The truth about eye floaters
You know those flecks that every so often drift into your line of vision? Those are called floaters.
“Almost everyone has experienced floaters,” says Dr. Harit Bhatt, an ophthalmologist and vitreoretinal surgeon at Advocate Christ Medical Center in Oak Lawn, Ill. Yet most people don’t know what they are, what causes them and most importantly, if they’re cause for concern.
Dr. Bhatt describes our eye as working like a camera. In the front part of the eye, just like in a camera, we have a lens to help focus. In the back part of the eye, where the film is in a camera, is the retina, or the “film” of the eye.
“We have to have something in the middle to give our eye some substance so that’s where floaters come in,” explains Dr. Bhatt. “In the middle, we have a gel-like material called the vitreous gel or jelly. When we are young, this gel is uniform in consistency. As we all age, this vitreous gel begins to degenerate and liquefy. This degeneration is what we notice as floaters. These floaters cast a shadow on the retina (film of the eye), which we perceive as floaters.”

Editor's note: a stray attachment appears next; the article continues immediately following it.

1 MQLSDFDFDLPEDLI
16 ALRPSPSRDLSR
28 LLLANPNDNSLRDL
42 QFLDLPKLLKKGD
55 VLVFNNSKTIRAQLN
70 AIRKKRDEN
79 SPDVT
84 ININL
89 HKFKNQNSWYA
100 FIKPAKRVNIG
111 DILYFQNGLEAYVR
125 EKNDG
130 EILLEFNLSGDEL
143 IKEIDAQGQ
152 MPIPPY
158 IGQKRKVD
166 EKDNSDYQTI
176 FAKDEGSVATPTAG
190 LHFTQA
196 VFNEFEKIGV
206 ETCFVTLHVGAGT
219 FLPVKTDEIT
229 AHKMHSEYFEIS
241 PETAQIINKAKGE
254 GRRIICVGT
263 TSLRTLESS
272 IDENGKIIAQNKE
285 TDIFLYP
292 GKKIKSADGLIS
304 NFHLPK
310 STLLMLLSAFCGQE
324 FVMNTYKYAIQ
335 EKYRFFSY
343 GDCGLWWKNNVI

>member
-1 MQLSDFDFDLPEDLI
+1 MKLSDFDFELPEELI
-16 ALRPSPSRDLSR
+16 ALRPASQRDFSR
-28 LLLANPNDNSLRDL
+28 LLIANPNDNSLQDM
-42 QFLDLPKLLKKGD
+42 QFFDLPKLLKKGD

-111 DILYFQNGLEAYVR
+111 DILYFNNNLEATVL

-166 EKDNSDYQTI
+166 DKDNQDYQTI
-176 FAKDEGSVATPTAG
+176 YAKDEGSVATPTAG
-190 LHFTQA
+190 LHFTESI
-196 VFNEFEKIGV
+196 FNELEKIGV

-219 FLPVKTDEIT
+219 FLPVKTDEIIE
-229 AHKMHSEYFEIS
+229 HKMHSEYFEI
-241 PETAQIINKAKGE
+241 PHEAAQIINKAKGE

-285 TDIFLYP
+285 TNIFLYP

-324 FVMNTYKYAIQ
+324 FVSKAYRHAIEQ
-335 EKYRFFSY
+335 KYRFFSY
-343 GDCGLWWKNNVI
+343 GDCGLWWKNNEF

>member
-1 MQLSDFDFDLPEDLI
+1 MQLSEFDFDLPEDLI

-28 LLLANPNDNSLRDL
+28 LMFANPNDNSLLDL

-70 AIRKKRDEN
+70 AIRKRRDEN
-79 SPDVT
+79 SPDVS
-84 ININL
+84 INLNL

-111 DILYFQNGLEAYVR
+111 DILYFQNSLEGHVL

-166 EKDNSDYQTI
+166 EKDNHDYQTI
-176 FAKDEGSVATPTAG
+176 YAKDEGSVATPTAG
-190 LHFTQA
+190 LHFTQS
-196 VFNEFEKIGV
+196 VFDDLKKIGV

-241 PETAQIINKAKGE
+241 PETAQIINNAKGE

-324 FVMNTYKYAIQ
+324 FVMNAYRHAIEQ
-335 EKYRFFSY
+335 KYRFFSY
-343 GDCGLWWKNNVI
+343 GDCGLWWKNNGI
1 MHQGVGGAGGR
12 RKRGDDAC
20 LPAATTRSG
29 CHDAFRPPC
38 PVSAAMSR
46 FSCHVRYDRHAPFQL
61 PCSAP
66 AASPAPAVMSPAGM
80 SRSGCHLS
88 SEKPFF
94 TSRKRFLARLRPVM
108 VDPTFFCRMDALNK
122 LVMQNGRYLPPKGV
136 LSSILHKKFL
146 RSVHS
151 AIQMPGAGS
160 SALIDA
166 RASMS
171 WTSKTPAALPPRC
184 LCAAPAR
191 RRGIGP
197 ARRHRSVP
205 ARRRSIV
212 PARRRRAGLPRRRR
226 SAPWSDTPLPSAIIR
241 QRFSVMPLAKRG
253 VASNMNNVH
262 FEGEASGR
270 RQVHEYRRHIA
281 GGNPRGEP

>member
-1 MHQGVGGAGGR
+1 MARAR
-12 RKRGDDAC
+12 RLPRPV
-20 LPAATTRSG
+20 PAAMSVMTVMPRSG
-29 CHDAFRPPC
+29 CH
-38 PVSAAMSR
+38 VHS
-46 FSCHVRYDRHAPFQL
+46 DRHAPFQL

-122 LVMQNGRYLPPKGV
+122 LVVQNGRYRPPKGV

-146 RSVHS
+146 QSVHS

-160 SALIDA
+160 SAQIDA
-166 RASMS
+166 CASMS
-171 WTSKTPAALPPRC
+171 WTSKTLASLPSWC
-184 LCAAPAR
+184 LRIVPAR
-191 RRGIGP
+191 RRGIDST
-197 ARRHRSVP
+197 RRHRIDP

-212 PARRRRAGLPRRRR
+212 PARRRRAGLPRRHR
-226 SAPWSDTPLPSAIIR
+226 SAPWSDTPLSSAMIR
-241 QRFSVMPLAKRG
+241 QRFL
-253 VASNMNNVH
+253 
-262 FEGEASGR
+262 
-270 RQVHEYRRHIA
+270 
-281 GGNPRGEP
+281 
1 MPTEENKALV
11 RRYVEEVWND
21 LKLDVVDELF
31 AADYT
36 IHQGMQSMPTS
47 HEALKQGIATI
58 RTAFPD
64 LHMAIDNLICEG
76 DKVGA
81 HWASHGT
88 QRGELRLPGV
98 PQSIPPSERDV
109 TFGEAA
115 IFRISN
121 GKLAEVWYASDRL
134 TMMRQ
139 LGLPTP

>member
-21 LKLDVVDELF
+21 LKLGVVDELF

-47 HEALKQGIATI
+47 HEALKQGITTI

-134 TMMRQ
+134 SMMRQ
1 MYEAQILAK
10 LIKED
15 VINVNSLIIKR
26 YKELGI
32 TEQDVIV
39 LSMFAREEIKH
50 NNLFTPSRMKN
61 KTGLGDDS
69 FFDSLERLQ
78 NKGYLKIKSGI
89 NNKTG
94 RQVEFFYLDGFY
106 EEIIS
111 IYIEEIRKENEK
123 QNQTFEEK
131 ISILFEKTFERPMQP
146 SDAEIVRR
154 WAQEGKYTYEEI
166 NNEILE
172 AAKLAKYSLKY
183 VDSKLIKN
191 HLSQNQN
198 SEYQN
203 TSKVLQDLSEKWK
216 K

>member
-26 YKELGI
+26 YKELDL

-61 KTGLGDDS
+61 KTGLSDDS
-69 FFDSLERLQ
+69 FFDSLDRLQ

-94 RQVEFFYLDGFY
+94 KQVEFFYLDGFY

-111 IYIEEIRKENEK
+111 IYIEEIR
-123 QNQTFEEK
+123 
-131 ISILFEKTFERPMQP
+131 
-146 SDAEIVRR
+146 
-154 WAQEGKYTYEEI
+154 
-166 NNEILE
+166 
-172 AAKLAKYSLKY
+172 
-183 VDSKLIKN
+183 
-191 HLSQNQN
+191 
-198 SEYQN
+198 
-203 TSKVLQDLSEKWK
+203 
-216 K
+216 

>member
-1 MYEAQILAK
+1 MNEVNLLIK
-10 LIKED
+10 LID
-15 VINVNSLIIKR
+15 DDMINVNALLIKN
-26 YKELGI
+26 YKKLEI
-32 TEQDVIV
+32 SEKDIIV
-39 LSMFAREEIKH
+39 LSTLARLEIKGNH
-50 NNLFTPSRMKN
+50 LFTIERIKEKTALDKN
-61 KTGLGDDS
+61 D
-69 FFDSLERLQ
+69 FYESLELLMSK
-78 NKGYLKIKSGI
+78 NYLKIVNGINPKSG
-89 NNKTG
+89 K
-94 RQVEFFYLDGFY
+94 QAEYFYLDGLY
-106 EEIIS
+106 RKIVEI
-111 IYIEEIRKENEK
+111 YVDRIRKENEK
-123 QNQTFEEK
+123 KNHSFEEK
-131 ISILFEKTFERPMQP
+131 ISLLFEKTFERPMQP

Other causes of floaters that are accompanied by symptoms like flashes of light or a shadow in your vision can indicate something more serious like a retinal tear or detachment, says Bhatt. “We recommend that anyone with floaters get checked by an ophthalmologist,” he says.
To check for any conditions inside the eye, an ophthalmologist performs a dilated exam of the eyes “so we can look all the way to the back part of the eye and see if it’s just the vitreous gel causing problem or if there are any issues like retinal holes, tears or detachment,” says Dr. Bhatt.
If a condition related to floaters is serious, it may require surgery, but Dr. Bhatt says that surgery is determined on a case-by-case basis.
“If it’s just the gel, we don’t recommend surgery,” he says. “In rare cases, such as when a patient’s job may need perfect unobscured vision, or if a patient is truly debilitated by floaters, surgery can be a treatment option,” explains Dr. Bhatt.
Since surgery for floaters when no serious condition exists is not recommended, you’re probably wondering what can be done. Unfortunately, not a whole lot, says Dr. Bhatt.
He explains that over time the “floaters will become less noticeable as the vitreous gel continues to degenerate. This process can take months to years, and most people will always have some floaters.”
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